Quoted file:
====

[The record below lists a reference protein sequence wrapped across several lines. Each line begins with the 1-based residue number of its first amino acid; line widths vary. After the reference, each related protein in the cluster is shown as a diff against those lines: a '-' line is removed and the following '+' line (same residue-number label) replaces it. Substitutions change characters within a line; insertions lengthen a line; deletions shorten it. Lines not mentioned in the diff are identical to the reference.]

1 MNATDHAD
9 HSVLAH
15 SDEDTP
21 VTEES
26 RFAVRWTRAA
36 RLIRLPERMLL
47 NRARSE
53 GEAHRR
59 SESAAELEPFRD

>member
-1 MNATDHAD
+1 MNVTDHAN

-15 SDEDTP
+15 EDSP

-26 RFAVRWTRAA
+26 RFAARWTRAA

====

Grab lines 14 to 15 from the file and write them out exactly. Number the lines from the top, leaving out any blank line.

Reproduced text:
-15 SDEDTP
+15 EDSP